Supporting evidence was found in studies by Kızıltan et al. [6] and Ansaloni et al. [14]. Both agreed that major prolonged resections should be avoided in the emergency setting for management of oncological colorectal cases. Their most frequent surgical choice was resection with diversion only, which seemed to improve perioperative outcome especially in left colorectal surgery.

Again, the chosen treatment option, is the second modifiable independent predictor of outcome. Accumulating evidence suggests that in the emergency setting the simplest and above all the shortest appropriate treatment option should be chosen especially in the setting of a teaching hospital like our institution. In fact, recently there has been an extension of the damage control principles to the nontraumatic emergency surgical setting. The choice of the most abbreviated treatment option seems to be in harmony with this principle.

  Conclusion Top

Comorbidity and presentation as pathological sequelae of colorectal oncology in the emergency setting are independent nonmodifiable factors affecting perioperative mortality in colorectal emergencies. They serve as an index for vigilance in the management of these emergencies.

The simplest shortest appropriate operative option should be adopted in colorectal emergency, as it is a modifiable independent factor affecting outcome.

The other modifiable factor is hemodynamic instability after initial resuscitation. We suggest the use of ‘damage control resuscitation principles’ in these patients.

We acknowledge the need for a prognostic scoring system based on these four factors to guide the treatment decision process. We recommend that the hemodynamic instability would have the highest effect (R=6.6), followed by oncology-related etiology (R=3.9). The need for resection would be the third factor included in this system (R=1.7). The least score should be assigned to whether the patient has a comorbidity or not (R=1.4).

Financial support and sponsorship


Conflicts of interest

There are no conflicts of interest.

  References Top

Askari A, Malietzis G, Nachiappan S, Antoniou A, Jenkins J, Kennedy R, Faiz O. Defining characteristics of patients with colorectal cancer requiring emergency surgery. Int J Colorectal Dis 2015; 30:1329–1336.  Back to cited text no. 1
Bass G, Fleming C, Conneely J, Martin Z, Mealy K. Emergency first presentation of colorectal cancer predicts significantly poorer outcomes: a review of 356 consecutive Irish patients. Dis Colon Rectum 2009; 52:678–684.  Back to cited text no. 2
Due SL, Wattchow DA, Sweeney JL, Milliken L, Luke CG. Colorectal cancer surgery 2000-2008: evaluation of a prospective database. ANZ J Surg 2012; 82:412–419.  Back to cited text no. 3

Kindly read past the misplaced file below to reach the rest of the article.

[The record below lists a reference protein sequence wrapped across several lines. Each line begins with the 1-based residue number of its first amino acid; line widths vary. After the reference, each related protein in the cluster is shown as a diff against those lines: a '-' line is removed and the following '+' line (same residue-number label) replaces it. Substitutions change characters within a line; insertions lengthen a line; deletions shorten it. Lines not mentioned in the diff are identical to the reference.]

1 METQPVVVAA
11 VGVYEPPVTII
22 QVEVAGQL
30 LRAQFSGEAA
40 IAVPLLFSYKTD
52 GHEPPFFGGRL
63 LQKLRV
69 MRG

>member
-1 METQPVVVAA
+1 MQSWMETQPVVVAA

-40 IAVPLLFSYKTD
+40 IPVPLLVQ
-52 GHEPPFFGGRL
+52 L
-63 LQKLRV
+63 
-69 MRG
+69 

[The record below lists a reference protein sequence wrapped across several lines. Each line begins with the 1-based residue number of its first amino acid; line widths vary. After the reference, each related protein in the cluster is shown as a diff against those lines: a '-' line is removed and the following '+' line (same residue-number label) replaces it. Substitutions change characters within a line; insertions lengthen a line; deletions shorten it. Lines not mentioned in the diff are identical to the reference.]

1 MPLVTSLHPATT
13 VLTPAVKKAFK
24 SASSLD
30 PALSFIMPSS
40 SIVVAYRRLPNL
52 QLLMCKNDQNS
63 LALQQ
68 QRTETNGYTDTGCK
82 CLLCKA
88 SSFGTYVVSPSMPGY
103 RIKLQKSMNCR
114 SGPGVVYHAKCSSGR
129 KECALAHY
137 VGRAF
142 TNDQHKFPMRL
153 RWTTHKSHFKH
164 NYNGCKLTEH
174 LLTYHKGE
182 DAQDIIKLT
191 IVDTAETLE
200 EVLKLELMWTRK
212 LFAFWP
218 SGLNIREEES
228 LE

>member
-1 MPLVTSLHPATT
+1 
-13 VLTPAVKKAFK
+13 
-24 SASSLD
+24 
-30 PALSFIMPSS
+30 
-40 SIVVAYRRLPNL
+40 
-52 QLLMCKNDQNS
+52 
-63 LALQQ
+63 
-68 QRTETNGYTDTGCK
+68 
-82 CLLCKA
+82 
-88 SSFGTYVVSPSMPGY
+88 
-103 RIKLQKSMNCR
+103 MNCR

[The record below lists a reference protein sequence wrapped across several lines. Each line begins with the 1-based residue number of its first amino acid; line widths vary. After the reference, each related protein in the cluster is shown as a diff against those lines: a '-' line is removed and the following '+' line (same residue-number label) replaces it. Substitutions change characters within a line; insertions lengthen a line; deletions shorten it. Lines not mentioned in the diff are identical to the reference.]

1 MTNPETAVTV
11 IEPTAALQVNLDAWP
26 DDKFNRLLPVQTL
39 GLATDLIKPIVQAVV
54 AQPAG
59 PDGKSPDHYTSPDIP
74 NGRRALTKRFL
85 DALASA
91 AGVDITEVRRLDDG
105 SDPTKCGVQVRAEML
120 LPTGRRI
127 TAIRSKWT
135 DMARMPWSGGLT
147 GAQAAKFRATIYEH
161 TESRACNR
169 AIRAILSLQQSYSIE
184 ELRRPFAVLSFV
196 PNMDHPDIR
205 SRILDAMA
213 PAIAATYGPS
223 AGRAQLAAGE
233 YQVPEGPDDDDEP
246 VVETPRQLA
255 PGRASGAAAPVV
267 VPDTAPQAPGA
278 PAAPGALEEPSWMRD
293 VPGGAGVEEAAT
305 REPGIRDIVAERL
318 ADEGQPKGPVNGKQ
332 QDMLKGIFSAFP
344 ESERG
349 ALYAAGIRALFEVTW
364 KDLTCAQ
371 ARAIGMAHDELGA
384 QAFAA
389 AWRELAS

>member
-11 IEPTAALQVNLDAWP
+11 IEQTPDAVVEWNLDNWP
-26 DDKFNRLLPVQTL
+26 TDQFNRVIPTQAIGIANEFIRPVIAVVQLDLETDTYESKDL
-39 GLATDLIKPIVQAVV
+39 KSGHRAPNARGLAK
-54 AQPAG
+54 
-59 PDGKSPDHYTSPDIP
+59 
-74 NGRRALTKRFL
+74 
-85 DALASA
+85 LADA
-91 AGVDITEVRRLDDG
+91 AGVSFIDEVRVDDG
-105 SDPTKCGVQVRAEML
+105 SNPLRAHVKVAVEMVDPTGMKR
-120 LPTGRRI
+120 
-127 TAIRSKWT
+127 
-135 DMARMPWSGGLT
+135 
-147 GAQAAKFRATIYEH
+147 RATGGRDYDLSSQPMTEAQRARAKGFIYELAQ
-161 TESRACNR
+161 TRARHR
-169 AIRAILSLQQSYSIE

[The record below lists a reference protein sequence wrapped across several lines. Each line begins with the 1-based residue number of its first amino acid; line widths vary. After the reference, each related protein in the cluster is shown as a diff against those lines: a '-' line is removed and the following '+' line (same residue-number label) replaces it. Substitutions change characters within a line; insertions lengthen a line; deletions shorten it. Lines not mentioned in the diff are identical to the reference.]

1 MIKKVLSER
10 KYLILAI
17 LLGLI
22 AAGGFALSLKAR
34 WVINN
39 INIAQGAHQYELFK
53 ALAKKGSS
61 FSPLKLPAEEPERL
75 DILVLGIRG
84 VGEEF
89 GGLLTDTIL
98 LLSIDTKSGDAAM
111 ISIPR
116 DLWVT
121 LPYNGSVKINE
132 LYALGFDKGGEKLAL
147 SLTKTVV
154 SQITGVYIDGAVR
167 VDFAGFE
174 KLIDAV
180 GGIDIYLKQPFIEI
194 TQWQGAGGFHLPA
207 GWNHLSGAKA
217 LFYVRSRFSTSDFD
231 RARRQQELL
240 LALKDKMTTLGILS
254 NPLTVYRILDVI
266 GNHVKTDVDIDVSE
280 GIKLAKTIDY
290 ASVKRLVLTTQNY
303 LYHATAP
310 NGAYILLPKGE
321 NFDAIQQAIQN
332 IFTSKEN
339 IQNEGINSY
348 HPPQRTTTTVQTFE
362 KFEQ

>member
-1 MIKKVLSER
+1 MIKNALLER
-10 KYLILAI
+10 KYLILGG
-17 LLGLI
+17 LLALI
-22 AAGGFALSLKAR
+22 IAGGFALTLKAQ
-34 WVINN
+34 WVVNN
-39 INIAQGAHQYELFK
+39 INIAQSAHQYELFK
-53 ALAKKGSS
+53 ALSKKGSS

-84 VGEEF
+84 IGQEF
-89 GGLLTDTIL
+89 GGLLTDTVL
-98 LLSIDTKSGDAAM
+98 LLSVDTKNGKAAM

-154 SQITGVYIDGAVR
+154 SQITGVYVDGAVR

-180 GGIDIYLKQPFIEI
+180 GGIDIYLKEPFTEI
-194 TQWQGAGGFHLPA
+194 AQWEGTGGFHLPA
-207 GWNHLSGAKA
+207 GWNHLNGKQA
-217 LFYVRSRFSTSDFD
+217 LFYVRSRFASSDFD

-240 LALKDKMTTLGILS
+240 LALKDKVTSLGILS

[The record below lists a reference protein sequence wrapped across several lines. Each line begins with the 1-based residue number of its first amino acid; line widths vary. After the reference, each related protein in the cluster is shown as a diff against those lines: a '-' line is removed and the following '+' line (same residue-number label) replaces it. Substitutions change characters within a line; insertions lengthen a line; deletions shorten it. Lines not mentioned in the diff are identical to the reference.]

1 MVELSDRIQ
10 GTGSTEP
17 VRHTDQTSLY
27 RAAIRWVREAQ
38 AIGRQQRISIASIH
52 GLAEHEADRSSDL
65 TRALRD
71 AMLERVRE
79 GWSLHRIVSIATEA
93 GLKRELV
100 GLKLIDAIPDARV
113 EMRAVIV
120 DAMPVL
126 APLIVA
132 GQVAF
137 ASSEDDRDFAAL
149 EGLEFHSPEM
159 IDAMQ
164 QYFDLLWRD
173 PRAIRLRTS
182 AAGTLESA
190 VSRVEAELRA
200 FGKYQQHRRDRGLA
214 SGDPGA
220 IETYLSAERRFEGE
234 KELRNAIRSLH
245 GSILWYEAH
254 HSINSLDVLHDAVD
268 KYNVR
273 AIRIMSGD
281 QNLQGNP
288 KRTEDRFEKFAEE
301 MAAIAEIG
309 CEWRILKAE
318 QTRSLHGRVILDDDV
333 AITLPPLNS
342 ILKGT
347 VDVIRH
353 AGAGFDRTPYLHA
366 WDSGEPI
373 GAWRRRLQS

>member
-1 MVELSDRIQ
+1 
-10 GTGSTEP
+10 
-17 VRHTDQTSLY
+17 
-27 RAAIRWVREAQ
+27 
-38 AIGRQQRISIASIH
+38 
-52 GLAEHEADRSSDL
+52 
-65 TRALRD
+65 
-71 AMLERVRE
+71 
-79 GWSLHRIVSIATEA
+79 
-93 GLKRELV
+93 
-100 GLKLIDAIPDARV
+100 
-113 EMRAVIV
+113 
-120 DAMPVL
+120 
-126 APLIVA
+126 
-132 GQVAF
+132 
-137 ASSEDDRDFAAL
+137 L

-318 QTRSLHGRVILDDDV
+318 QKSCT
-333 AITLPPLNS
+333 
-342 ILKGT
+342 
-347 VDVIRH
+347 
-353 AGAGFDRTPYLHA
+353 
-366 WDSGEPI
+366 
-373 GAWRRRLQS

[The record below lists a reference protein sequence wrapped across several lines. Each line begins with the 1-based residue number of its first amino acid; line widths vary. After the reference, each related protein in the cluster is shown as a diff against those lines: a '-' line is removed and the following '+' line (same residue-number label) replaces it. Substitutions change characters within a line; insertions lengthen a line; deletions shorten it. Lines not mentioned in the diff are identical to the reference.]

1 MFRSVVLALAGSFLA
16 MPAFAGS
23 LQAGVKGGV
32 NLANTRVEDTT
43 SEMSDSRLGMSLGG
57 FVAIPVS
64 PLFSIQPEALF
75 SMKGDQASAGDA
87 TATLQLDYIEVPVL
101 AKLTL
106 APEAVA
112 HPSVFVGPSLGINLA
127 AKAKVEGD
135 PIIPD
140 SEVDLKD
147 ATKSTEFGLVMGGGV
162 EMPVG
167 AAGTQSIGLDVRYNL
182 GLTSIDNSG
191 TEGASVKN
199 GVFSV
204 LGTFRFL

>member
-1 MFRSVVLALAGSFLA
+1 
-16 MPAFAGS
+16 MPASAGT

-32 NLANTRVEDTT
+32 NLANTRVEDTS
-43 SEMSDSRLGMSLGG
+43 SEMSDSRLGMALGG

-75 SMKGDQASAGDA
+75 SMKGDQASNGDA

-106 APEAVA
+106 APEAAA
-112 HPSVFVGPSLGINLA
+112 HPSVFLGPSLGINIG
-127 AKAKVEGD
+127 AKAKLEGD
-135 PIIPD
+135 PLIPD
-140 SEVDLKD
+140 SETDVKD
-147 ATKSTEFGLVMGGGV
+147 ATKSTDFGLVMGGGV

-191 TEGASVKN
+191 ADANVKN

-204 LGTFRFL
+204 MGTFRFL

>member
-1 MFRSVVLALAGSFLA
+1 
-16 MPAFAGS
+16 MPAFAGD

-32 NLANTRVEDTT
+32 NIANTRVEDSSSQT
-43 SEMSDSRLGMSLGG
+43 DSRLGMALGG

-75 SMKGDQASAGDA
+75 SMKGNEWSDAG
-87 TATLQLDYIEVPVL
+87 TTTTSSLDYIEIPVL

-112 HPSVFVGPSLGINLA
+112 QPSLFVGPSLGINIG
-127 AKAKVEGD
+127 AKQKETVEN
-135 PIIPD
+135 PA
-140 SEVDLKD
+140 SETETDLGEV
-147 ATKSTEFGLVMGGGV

Havens JM, Peetz AB, Do WS, Cooper Z, Kelly E, Askari R et al. The excess morbidity and mortality of emergency general surgery. J Trauma Acute Care Surg 2015; 78:306–311.  Back to cited text no. 4
Hwang H. Emergency presentation of colorectal cancer at a regional hospital: an alarming trend. BCMJ 2012; 54:83–87.  Back to cited text no. 5
Kızıltan R, Yılmaz Ö, Aras A, Çelik S, Kotan Ç. Factors affecting mortality in emergency surgery in cases of complicated colorectal cancer. Med Glas (Zenica) 2016; 1:62–67.  Back to cited text no. 6
Zielinski MD, Merchea A, Heller SF, You YN. Emergency management of perforated colon cancers: how aggressive should we be? J Gastrointest Surg 2011; 15:2232–2238.  Back to cited text no. 7
American College of Surgeons (ACS). Committee on Trauma. ATLS, advanced trauma life support for doctors: student course manual. Am Coll Surg 2012; 9th edition, 62–79.‏  Back to cited text no. 8
El Sebai M, El Sebai S, Keshta S, Helmya AHI. Prospective study of the surgical management of penetrating colon injuries, indications, complications and limitations of the primary repair. Egypt J Surg 2002; 21:837–842.  Back to cited text no. 9
Alvarez JA, Baldonedo RF, Bear IG, Truan N, Pire G, Alwarez P. Presentation, treatment, and multivariate analysis of risk factors for obstructive and perforative colorectal carcinoma. Am J Surg 2005; 190:376–382.  Back to cited text no. 10
Wrigley H, Roderick P, George S, Smith J, Mullee M, Goddard J. Inequalities in survival from colorectal cancer: a comparison of the impact of deprivation, treatment, and host factors on observed and cause specific survival. J Epidemiol Community Health 2003; 57:301–309.  Back to cited text no. 11
Alves A, Panis Y, Mathieu P, Mantion G, Kwiatkowski F, Slim K, Association Francaise de Chirurgie. Postoperative mortality and morbidity in french patients undergoing colorectal surgery: results of a prospective multicenter study. Arch Surg 2005 140:278–283.  Back to cited text no. 12
Zorcolo L, Covotta L, Carlomagno N, Bartolo D. Safety of primary anastomosis in emergency colo-rectal surgery. Colorectal Dis 2003; 5:262–269.  Back to cited text no. 13
Ansaloni L, Andersson RE, Bazzoli F, Catena F, Cennamo V, Di Saverio S et al. Guidelines in the management of obstructing cancer of the left colon: consensus conference of the world society of emergency surgery (WSES) and peritoneum and surgery (PnS) society. World J Emerg Surg 2010; 5:29.  Back to cited text no. 14


  [Figure 1]

  [Table 1]


Similar in PUBMED
   Search Pubmed for
   Search in Google Scholar for
 Related articles
Access Statistics
Email Alert *
Add to My List *
* Registration required (free)

  In this article
Patients and methods
Article Figures
Article Tables

 Article Access Statistics
    PDF Downloaded19    
    Comments [Add]    

Recommend this journal